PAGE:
USAID Field Report Afghanistan Feb 2005

Report
from US Agency for International Development
Published on 28 Feb 2005
Program Description

USAID/OTI is increasing citizen awareness of and confidence in the process of recovery, rehabilitation and democratic political development in post-conflict Afghanistan. This is being accomplished by:

  • Increasing the Afghan government's responsiveness to citizens' needs;

  • Increasing citizen awareness of and participation in democratic processes; and,

  • Increasing the capacity of the Afghan media.
OTI's rapid support for activities in Afghanistan's transition period helps establish credibility and space for longer-term development assistance. Working with central and provincial governments, national and international NGOs, informal community groups and media outlets, OTI identifies and supports critical initiatives that facilitate implementation of the Bonn Agreement, which was designed to move the country further along the continuum from war to peace.

The OTI/Afghanistan program started in October 2001 and is scheduled to end in June 2005. OTI is working closely with implementing partners and technical staff from OTI/Washington to ensure an effective close-out and handover of key activities and functions to the mission, other donors, and/or local partners. OTI/Afghanistan's funds have come from various sources, including Transition Initiative Funds (TI), International Disaster and Famine Assistance Funds (IDFA), Development Assistance Funds (DA) and State Department Economic Support Funds (ESF). Projects are funded in 34 provinces of the country. OTI's current implementing partners are the International Organization for Migration-Afghanistan Transition Initiative (IOM-ATI) and Internews. IOM-ATI offices are located in Kabul, Bamyan, Gardez, Herat, Kandahar, Kunduz, Maimana and Mazar. Previous USAID/OTI partners included the Voice of America (VOA), the United Nations Development Program (UNDP) and Ronco.

Country Situation

The general security situation remained relatively calm in February, with only isolated incidents in the southern province of Kandahar targeting medical relief workers. Agencies monitoring the security situation continue to report credible threats focusing on internationals and contractors working in the south and southeast parts of the country. In anticipation of increased insurgent activity and terrorist attacks that historically coincide with the advent of warmer weather, most organizations are taking a more cautious and more vigilant security stance.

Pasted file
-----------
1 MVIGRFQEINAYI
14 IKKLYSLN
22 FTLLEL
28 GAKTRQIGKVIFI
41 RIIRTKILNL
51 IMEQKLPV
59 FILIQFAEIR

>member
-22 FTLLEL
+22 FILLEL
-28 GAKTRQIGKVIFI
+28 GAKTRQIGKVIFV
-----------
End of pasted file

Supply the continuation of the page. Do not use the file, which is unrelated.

Severe winter weather that halted all construction in December and January continued during the reporting period, with ongoing disruptions to planned monitoring and evaluation activities. Extensive flooding is now expected in the coming months as the snow melts.

USAID/OTI Highlights

A. Narrative Summary

USAID/OTI Utilizes Traditional Networks to Introduce New Concepts through Civic Education - In many rural districts of the northeastern Takhar and Badakhshan provinces, Afghans have limited access to television, radio and newspapers. Most information is passed along by travelers and merchants who come to these remote northeastern provinces. Often incomplete or inaccurate information is relayed, resulting in misinformation about the political processes, reconstruction, development and the new government. Building on the success of similar efforts in neighboring Kunduz province, USAID/OTI is providing civic education to 980 community elders and mullahs who traditionally serve as teachers and leaders. Given the credibility and the trust that these individuals have established in their own communities, they are well-suited to provide information to more than 40,000 residents of these districts.